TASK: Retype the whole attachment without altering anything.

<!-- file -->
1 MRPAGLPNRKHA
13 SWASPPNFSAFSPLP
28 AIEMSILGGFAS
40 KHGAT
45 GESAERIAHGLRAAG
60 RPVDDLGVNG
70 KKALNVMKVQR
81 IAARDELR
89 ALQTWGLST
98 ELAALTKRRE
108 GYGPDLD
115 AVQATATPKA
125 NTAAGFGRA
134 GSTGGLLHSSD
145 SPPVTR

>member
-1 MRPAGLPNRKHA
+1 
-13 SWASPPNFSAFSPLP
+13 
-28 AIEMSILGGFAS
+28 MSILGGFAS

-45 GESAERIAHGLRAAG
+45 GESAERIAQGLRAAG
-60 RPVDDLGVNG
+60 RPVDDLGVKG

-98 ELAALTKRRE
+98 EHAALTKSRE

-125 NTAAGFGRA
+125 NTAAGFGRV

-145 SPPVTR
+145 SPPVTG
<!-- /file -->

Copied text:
1 MRPAGLPNRKHA
13 SWASPPNFSAFSPLP
28 AIEMSILGGFAS
40 KHGAT
45 GESAERIAHGLRAAG
60 RPVDDLGVNG
70 KKALNVMKVQR
81 IAARDELR
89 ALQTWGLST
98 ELAALTKRRE
108 GYGPDLD
115 AVQATATPKA
125 NTAAGFGRA
134 GSTGGLLHSSD
145 SPPVTR

>member
-1 MRPAGLPNRKHA
+1 
-13 SWASPPNFSAFSPLP
+13 
-28 AIEMSILGGFAS
+28 MSILGGFAS

-45 GESAERIAHGLRAAG
+45 GESAERIAQGLRAAG
-60 RPVDDLGVNG
+60 RPVDDLGVKG

-98 ELAALTKRRE
+98 EHAALTKSRE

-125 NTAAGFGRA
+125 NTAAGFGRV

-145 SPPVTR
+145 SPPVTG